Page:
I read this passage by Jewish philosopher-theologian Michael Wyschogrod years ago and recently bumped into it again. You can find it in his essay on “Judaism and the Land” in the book Abraham’s Promise. His conclusion is eloquent in both its caution and confident faith:
In our time, the people of Israel has returned to its land. Was it justified in doing so? Does this return signal the beginning of the redemption promised by God or is it a human act of will resulting from impatience and the secularization of Jewish consciousness? These are difficult questions to answer and will ultimately be answered by history. But whatever the answer to these questions may be, they concern only the issue of whether we should have waited longer. But that sometime Israel will return to the land which it has been promised by God cannot be in question because God has so promised. And if all this is true, then no claim to the land of Israel other than the Jewish claim is divinely validated.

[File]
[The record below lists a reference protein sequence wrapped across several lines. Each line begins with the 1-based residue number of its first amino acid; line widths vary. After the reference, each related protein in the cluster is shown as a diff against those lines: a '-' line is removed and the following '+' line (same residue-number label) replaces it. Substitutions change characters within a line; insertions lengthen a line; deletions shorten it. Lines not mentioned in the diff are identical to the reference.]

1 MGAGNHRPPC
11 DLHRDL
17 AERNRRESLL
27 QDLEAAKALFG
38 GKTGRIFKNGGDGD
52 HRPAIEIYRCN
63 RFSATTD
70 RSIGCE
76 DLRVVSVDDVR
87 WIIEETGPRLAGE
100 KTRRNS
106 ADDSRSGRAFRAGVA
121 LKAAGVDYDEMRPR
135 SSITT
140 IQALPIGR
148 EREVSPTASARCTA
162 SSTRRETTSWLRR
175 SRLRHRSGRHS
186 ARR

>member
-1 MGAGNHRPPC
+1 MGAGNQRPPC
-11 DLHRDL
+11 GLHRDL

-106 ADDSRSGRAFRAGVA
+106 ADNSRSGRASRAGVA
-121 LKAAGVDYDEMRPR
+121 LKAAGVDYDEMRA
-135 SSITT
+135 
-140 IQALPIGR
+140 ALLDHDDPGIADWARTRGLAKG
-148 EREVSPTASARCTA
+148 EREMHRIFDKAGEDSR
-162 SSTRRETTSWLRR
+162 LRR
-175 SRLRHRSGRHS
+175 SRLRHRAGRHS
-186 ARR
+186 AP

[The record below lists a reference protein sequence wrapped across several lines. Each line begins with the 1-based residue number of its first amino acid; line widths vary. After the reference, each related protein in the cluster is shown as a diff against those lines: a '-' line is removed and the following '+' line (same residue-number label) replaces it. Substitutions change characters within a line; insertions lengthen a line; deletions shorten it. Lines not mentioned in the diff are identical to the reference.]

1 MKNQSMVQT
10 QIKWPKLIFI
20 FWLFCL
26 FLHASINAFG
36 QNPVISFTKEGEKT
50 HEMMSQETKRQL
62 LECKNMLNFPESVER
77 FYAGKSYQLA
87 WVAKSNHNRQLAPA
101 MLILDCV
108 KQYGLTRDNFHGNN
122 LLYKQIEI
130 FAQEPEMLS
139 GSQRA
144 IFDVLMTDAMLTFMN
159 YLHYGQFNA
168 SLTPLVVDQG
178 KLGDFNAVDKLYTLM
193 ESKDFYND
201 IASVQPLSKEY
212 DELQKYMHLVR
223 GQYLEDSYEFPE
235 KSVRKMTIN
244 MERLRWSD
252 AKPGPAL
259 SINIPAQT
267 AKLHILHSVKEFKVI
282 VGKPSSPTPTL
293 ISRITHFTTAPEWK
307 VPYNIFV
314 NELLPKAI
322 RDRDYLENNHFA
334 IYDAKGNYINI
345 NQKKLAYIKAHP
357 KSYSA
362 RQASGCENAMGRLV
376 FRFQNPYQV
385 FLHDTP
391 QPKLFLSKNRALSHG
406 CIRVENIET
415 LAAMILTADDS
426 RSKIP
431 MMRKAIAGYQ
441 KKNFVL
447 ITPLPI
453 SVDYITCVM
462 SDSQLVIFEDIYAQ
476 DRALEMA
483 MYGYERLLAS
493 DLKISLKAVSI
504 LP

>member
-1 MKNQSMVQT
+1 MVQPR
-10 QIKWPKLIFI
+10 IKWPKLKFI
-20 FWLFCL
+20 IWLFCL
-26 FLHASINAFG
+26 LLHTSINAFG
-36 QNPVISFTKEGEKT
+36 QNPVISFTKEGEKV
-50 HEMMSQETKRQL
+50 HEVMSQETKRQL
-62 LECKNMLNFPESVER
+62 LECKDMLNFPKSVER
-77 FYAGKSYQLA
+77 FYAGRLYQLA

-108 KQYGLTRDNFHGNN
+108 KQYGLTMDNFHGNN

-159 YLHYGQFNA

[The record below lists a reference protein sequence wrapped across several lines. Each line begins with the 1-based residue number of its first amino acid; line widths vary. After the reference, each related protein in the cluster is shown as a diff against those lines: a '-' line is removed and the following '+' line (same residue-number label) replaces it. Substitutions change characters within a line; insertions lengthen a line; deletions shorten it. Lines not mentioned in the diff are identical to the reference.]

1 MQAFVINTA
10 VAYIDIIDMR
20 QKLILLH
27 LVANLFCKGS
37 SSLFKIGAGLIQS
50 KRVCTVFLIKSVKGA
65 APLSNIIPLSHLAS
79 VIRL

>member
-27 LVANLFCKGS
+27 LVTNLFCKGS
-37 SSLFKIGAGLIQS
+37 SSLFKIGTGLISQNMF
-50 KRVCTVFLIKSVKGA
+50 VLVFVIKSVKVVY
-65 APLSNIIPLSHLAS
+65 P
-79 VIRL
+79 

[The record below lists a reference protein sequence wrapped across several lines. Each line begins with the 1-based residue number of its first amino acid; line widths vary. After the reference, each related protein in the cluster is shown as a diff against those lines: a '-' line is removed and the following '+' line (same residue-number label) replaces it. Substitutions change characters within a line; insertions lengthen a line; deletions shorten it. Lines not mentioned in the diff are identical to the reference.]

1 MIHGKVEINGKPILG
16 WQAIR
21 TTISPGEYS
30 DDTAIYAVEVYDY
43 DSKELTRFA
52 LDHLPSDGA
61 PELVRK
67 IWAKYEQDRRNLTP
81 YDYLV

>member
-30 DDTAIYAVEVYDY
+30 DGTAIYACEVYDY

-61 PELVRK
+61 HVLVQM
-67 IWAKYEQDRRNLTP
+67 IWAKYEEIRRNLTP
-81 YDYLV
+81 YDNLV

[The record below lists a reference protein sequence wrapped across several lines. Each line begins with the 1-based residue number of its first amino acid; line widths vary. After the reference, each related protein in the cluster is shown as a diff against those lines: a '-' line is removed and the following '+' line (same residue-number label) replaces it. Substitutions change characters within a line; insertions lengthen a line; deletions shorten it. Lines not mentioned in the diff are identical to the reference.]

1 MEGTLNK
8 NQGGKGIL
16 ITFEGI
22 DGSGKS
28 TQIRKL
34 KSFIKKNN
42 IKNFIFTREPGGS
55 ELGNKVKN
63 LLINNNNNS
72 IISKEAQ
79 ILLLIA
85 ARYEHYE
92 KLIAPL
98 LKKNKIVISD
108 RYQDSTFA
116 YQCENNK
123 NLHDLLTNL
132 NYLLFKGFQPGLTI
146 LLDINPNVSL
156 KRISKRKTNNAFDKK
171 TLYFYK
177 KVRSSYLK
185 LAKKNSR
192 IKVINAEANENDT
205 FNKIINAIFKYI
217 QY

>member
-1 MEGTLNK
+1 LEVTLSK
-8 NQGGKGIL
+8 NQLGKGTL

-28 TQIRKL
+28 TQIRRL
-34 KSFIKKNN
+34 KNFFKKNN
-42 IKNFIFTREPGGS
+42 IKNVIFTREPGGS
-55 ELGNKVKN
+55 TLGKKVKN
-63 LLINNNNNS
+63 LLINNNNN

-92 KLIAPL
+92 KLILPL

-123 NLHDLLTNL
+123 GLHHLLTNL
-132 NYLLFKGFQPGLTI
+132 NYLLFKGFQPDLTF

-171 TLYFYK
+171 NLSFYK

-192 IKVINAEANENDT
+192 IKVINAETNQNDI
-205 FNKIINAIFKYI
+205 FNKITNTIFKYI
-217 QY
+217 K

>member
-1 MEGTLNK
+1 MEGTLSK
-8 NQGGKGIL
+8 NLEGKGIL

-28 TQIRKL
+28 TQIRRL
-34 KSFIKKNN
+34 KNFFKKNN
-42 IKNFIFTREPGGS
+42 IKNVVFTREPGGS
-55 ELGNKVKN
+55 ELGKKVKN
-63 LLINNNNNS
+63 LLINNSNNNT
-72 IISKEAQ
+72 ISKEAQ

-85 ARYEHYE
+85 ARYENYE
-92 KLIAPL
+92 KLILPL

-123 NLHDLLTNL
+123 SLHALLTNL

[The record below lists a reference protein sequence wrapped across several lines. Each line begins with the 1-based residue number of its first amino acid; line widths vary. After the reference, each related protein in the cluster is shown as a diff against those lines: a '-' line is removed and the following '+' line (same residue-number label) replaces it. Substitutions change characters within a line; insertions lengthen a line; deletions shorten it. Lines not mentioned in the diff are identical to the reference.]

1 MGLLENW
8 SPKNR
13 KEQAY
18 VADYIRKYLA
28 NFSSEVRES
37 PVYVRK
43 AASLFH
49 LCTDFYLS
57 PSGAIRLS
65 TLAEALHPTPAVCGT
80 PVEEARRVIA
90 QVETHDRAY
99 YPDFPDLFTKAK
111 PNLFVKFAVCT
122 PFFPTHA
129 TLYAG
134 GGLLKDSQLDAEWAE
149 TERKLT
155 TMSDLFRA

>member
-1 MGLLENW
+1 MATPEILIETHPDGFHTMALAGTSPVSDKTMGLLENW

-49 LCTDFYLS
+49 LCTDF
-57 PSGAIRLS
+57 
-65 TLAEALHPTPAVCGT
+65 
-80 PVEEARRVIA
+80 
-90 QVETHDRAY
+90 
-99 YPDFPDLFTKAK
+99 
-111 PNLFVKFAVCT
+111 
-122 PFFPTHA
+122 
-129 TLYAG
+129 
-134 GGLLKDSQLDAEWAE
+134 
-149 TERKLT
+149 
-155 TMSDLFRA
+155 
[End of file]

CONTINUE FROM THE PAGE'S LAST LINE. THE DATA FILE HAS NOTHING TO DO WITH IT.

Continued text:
And this is so even if, therefore, God is temporarily interposing another people between Israel and its land. The people who have come to dwell in the land during the estrangement of Israel from its land have been drawn into the vortex of a theological drame not of theri making. Their pain must be felt by Israel and the compassion that is the deepsest dimension of Jewish consciousness must be brought to bear on the problem. But none of this can obscure the eternal link between Israel and the land, a link that must, sooner or later, be reestablished (102-103).